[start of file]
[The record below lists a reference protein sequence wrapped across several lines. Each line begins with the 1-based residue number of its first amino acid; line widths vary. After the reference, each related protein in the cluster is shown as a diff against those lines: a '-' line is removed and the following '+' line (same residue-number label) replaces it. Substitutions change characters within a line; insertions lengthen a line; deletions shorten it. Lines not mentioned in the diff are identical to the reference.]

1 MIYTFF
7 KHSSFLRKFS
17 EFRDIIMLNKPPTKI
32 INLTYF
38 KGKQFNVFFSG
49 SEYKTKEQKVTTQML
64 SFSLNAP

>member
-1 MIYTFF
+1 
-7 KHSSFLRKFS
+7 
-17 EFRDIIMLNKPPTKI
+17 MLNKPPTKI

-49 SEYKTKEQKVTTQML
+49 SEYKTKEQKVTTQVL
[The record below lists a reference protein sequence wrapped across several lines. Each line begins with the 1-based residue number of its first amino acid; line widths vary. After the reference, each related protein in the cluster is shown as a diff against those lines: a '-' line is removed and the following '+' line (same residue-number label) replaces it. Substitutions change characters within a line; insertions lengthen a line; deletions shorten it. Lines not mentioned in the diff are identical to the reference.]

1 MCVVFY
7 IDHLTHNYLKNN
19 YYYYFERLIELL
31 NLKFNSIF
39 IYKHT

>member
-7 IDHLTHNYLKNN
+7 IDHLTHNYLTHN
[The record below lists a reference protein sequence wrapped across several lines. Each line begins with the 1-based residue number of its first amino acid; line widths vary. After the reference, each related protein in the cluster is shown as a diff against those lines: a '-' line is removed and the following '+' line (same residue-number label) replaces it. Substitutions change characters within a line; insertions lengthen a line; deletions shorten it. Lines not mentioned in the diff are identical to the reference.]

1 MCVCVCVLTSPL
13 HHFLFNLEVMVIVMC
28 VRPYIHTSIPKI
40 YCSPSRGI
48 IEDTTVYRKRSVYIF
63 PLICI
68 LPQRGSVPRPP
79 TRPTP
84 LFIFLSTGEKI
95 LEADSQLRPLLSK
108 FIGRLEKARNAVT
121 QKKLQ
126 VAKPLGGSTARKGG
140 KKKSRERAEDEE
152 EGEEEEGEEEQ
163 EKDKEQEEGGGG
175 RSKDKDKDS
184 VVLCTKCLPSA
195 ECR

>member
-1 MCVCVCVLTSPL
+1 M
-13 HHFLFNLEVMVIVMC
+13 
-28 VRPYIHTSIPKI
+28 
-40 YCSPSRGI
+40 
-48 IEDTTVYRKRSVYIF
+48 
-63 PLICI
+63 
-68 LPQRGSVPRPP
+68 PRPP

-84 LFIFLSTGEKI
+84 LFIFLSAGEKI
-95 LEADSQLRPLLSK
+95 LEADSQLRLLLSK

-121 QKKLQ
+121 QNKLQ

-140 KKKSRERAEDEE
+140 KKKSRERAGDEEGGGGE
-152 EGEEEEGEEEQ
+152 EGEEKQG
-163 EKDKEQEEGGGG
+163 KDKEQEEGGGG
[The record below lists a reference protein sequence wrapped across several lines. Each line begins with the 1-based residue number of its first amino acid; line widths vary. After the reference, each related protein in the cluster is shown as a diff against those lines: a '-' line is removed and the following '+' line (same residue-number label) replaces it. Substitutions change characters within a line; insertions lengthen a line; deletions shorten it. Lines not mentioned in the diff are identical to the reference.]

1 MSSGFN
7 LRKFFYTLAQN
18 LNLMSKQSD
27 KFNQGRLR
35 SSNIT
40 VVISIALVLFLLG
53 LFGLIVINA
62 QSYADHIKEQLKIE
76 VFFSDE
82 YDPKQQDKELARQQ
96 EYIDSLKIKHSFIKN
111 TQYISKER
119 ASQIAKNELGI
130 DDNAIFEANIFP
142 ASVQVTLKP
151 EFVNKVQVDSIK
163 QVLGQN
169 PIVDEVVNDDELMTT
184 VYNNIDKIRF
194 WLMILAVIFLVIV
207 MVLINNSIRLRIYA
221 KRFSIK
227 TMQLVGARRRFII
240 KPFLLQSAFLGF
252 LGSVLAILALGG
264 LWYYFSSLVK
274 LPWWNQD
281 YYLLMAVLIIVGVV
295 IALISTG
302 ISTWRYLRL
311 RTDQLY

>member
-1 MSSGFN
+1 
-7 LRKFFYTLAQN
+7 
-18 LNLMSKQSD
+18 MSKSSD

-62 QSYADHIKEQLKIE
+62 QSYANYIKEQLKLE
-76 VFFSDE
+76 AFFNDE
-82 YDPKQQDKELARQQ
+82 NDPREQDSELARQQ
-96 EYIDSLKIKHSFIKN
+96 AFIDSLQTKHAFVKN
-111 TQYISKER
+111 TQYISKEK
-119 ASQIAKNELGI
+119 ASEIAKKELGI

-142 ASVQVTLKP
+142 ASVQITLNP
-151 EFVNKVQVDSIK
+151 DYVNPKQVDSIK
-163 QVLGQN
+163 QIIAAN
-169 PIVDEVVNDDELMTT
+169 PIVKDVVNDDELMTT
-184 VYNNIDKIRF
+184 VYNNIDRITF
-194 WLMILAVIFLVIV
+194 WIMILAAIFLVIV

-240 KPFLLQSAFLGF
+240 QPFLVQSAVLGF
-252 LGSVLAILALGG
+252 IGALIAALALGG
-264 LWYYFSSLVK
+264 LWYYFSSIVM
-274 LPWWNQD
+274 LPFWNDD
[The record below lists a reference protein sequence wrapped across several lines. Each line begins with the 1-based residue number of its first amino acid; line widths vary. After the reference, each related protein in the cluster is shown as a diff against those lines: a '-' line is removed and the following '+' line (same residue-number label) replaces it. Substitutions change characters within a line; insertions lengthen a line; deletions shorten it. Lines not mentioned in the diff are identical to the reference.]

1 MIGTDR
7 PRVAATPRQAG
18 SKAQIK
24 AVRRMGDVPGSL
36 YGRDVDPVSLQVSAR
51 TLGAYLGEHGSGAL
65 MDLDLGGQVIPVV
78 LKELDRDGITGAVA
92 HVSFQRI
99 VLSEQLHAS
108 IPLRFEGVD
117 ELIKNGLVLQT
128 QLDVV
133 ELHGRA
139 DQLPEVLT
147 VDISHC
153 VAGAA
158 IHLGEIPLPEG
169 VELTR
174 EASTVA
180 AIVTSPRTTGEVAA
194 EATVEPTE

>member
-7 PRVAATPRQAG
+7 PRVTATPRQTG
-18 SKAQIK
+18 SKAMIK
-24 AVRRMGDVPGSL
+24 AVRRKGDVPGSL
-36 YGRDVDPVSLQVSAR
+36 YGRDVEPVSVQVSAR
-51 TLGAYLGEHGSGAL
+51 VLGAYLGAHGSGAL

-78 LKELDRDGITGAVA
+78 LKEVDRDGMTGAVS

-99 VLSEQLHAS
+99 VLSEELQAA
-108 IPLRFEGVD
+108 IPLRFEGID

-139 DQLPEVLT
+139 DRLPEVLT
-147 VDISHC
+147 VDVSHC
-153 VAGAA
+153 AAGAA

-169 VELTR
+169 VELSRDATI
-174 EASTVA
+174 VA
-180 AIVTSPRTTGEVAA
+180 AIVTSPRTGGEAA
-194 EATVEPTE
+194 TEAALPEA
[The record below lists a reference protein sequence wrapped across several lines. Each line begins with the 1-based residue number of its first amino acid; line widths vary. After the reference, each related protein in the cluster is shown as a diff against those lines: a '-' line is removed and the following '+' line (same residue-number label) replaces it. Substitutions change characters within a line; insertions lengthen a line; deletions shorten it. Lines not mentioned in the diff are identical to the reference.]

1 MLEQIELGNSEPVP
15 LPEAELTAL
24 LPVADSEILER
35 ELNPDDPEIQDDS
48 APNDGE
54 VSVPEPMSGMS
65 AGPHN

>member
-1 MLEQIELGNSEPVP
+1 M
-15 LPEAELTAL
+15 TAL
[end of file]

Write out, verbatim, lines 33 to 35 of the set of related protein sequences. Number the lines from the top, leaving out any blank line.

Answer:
63 PLICI
68 LPQRGSVPRPP
79 TRPTP